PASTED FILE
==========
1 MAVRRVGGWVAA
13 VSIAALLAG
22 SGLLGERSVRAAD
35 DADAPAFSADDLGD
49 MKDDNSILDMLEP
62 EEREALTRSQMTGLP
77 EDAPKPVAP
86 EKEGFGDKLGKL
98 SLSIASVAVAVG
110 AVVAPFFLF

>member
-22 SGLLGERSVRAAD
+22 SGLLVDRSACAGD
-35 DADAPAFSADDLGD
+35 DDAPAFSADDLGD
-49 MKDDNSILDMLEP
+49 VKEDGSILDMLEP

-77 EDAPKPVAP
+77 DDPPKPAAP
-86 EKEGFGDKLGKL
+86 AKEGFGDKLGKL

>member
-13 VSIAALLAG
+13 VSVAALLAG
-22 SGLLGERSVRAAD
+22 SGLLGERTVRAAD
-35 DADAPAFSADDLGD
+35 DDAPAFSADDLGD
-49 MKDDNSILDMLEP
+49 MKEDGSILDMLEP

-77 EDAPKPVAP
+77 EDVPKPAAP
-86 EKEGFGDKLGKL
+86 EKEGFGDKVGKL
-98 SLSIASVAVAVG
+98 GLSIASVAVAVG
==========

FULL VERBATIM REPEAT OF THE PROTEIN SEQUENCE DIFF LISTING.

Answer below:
1 MAVRRVGGWVAA
13 VSIAALLAG
22 SGLLGERSVRAAD
35 DADAPAFSADDLGD
49 MKDDNSILDMLEP
62 EEREALTRSQMTGLP
77 EDAPKPVAP
86 EKEGFGDKLGKL
98 SLSIASVAVAVG
110 AVVAPFFLF

>member
-22 SGLLGERSVRAAD
+22 SGLLVDRSACAGD
-35 DADAPAFSADDLGD
+35 DDAPAFSADDLGD
-49 MKDDNSILDMLEP
+49 VKEDGSILDMLEP

-77 EDAPKPVAP
+77 DDPPKPAAP
-86 EKEGFGDKLGKL
+86 AKEGFGDKLGKL

>member
-13 VSIAALLAG
+13 VSVAALLAG
-22 SGLLGERSVRAAD
+22 SGLLGERTVRAAD
-35 DADAPAFSADDLGD
+35 DDAPAFSADDLGD
-49 MKDDNSILDMLEP
+49 MKEDGSILDMLEP

-77 EDAPKPVAP
+77 EDVPKPAAP
-86 EKEGFGDKLGKL
+86 EKEGFGDKVGKL
-98 SLSIASVAVAVG
+98 GLSIASVAVAVG